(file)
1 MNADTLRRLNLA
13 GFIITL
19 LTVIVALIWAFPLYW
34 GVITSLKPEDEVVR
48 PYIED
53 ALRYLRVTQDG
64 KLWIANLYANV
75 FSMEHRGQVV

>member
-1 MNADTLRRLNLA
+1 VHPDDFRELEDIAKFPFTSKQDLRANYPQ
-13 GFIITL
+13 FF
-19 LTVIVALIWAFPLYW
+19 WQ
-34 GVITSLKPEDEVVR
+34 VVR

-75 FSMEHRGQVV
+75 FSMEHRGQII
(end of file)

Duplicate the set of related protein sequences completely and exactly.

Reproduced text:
1 MNADTLRRLNLA
13 GFIITL
19 LTVIVALIWAFPLYW
34 GVITSLKPEDEVVR
48 PYIED
53 ALRYLRVTQDG
64 KLWIANLYANV
75 FSMEHRGQVV

>member
-1 MNADTLRRLNLA
+1 VHPDDFRELEDIAKFPFTSKQDLRANYPQ
-13 GFIITL
+13 FF
-19 LTVIVALIWAFPLYW
+19 WQ
-34 GVITSLKPEDEVVR
+34 VVR

-75 FSMEHRGQVV
+75 FSMEHRGQII